Classic Album Review: Soundgarden – Down on the Upside
Origin: Seattle, US
Release year: 1996
Label: A&M Records
If there’s one band that has been shaping my musical taste through the years that I’ve been actively listening to music, it’s Soundgarden.
The Seattle-based band started out in 1984, but didn’t see much success until the early nineties, when Grunge gained its position as a popular Rock subgenre. People tend to refer to their third and fourth albums when they speak about the band and praise their work. Badmotorfinger and Superunknown are indeed great records, but actually there’s another album which I think is even better, and which is the one that got me into the band. It’s the last album the band put out; Down on the Upside from 1996.
It wasn’t quite so successful in terms of sales as Superunknown, which had Black Hole Sun as a huge selling point, but it still did pretty good. And one of the copies they sold went to my dad, who was looking for ”the album that had Black Hole Sun on it”, but didn’t pay a lot attention in the record store. He didn’t play it much, but I did! Rediscovering it the other day I found out that I still dig the living shit out of this thing! Figured I’d write down why.
Thinking back of all the Rock, Punk, Alternative and commercial Metal I listened to in my early music-listening days, I don’t think there is any other album that actually has that effect; making me feel like I’m coming home, sounding like it’s only been an hour since the last time I heard it, but without thinking “hmm, this isn’t so special really, why the hell did I even listen to this?”. Quite the contrary.
Down on the Upside is different from its predecessors in that it isn’t quite as ‘heavy’, a relative notion when you’re used to Death Metal, but still. The riffs as the driving force is replaced by a bigger role for melodies and vocals and the originality of the whole album is just incredible. Not for the time it was released, it still is!
As an album, Down on the Upside features sixteen songs and well over an hour of tunes; this thing is from the time when an album was still an album. Both in terms of duration and as a collection of songs that have a collective musical point to make without losing identity. The sixteen songs each have their own ‘look and feel’, but share unity in terms of ‘sound color’ and the glue that is the voice of Chris Cornell.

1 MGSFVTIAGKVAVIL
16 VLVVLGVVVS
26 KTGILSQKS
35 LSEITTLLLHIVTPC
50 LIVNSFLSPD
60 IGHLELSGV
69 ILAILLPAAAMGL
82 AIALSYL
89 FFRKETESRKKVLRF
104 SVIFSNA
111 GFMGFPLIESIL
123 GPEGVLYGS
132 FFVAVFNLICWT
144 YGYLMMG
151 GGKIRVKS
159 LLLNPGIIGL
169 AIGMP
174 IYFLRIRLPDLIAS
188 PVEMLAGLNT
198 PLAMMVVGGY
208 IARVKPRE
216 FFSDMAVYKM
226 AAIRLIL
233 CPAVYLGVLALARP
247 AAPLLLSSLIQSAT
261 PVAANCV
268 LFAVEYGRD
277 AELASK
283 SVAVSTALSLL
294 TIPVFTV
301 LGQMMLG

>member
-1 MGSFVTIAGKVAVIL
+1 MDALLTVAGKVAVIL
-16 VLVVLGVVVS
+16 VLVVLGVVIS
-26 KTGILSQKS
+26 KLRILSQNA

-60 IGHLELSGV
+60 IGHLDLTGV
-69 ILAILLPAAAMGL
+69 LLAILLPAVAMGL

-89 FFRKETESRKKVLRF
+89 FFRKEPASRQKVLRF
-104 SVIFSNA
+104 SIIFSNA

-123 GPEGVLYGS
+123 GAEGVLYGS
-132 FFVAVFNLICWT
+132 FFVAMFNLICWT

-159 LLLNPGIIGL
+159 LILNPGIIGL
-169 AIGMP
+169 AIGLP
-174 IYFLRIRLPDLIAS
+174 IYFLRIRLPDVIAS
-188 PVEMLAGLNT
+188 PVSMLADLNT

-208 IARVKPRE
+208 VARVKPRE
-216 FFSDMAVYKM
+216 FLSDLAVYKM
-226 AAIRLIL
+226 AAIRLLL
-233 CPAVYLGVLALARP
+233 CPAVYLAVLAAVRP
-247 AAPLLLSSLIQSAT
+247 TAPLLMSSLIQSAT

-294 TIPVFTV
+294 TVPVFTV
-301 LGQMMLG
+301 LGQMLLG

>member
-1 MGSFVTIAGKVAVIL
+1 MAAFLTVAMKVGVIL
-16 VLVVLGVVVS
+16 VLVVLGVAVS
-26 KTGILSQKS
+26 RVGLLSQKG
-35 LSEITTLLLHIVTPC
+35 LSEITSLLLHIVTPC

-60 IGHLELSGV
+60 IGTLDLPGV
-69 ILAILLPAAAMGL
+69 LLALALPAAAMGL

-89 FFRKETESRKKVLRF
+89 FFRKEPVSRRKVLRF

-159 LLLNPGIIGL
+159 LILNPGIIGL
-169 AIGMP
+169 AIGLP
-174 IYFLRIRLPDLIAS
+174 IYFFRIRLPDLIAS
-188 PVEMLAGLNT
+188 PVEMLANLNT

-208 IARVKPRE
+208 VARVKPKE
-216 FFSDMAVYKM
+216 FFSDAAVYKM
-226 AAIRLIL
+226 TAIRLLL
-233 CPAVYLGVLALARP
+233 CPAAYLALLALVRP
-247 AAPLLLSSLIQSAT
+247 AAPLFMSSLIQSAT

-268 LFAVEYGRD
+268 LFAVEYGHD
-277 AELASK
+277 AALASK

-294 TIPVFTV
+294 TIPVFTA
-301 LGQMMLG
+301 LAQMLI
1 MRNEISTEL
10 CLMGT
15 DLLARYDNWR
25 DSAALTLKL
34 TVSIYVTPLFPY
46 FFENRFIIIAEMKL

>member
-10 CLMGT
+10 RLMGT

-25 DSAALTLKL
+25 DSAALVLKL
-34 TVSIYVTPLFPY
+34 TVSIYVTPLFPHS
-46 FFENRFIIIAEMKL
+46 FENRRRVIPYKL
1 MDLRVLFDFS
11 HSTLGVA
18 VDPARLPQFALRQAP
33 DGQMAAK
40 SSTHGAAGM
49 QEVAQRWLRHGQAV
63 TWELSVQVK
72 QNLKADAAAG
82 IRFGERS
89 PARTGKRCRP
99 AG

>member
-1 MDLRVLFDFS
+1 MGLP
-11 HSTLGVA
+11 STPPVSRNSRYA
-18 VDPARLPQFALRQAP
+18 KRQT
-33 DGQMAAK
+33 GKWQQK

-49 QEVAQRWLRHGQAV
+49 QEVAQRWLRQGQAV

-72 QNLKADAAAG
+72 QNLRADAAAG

Pretty Noose starts off as a scene setting mid-tempo Rock song, with a very prominent role for an almost crying lead guitar in the intro. The versus feature some deliciously greasy – enforced by the C-G-C-G-G-E guitar tuning used – ‘slide riffs’ and a bass that uses the gaps left by the guitars to pop up and do some funky fills. The guitar solo is of the type that makes peoples’ mouths go O-shaped as they play the air guitar; big full Wah and lot’s of tasty bends. But the best part, probably, is the rhythm and tempo. Feels like it’s about to stagger at any moment, almost as if it’s tired and longing for the pretty noose at the end of its path.
Focusing on the album’s strong points, let me skip to track 5, titled Ty Cobb. A quiet mandolin and bass intro leads up to the rest of the song going completely mental. I’ve tried playing that song on guitar in the past and though easy at a slow pace, the sheer speed of the actual song makes it completely impossible to play along. Power chords sliding up and down with the pace and seeming randomness of a jackhammer hacking away at a chunk of concrete. The song seems to be about a man not giving a shit about the world and other people, uttered by the words ”hard-headed Fuck you all!” – indeed ‘Fuck’ is sung with a thick capital F! Best thing to scream along ever! The bridge piece subsequently features a scrumptious rolling, chugging groove of bass and low-end guitars. And you HAVE to love the ending. Potentially the album’s highlight and definitely the one I’ve spun the most.
Though the album itself takes a breather first and then goes through a number of heavier and less-heavy songs, the next highlight in my view, No Attention, is another up-tempo song. Very up tempo. Together with Ty Cobb it’s probably the heaviest on the record and I love it for its accentuating drumming, Wah-wah lead guitars and Cornell’s angry screams leading up to the chorus and the bridge. The song’s heaviness is increased by a factor ten in that bridge and subsequent outro, when the tempo is lowered and the chorus riffs that constitute it are heavily enforced.
Overfloater, track number 14, isn’t necessarily heavy, but revels in a thick atmosphere, perhaps with a mild Southern air to it. It takes a little while to come loose, but it need every bit of that lead time to be able to make the break out all the more effective. When it finally does, Cornell’s hoarse, high-pitched screams singlehandedly give the song its rich character.
The last song I’d like to cover is called An Unkind. With just over two minutes it’s a quicky, also in terms of playing speed. It’s a bit funky in the verses, but shifts to a lovely melodic, sing-along chorus. Angry dragon-like screams form some kind of alternative to a guitar solo. It provides a nice final breakout, serving as a contrast with the slow, typical end-song Boot Camp.
I’ve only picked out those songs that I enjoy best, but actually Down on the Upside should be listened to front to back without stopping. Crank up the volume, have a beer and use some goddamn headphones! Each and every single song is an experience in itself, but part of a longer musical journey. Listen to the accents, fillings, creative elements, effects, atmospheres and original compositions. Down on the Upside is a masterpiece to me and twelve years after its release it’s stronger than ever.
Soundgarden is back together since 2010, after twelve year break-up, and will be releasing an all new album later this year. I only hope it can live up to its predecessors!
My Grade: 10/10
Buy this when:
- you haven’t got it yet!